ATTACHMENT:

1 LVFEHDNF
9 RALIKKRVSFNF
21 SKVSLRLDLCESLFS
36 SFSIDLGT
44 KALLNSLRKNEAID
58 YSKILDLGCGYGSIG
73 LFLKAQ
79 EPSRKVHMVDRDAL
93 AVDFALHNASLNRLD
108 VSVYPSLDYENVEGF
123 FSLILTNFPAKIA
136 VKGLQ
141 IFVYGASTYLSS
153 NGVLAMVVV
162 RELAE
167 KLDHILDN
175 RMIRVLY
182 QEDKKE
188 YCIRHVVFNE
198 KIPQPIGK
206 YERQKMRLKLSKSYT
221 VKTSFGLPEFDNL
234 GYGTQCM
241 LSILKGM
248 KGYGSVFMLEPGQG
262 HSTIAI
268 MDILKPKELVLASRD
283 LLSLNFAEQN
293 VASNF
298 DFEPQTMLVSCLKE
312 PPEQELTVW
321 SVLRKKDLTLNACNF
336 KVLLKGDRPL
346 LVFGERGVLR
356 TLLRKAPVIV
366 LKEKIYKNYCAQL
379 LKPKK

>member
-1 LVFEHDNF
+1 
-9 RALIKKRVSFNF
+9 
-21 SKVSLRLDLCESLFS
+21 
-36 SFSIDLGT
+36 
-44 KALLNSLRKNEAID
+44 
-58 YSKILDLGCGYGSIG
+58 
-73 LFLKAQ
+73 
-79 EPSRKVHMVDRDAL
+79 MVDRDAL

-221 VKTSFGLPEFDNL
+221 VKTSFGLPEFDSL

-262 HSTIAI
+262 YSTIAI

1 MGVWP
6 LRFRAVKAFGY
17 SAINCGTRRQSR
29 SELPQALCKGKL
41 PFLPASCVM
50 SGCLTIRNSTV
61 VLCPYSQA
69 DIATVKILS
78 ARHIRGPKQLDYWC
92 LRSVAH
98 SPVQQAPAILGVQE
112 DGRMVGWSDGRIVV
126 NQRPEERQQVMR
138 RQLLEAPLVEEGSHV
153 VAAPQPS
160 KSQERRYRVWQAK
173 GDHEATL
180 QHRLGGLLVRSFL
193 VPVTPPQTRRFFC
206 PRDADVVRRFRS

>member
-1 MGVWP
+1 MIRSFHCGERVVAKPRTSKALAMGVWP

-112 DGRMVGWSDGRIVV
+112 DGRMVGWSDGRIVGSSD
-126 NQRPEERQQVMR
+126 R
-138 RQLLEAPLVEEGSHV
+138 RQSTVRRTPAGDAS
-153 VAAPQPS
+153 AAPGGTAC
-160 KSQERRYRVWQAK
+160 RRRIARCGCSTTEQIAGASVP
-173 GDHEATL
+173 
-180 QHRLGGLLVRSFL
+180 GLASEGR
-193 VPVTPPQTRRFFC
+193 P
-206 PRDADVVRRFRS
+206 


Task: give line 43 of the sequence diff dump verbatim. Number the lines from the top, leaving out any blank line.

-21 SKVSLRLDLCESLFS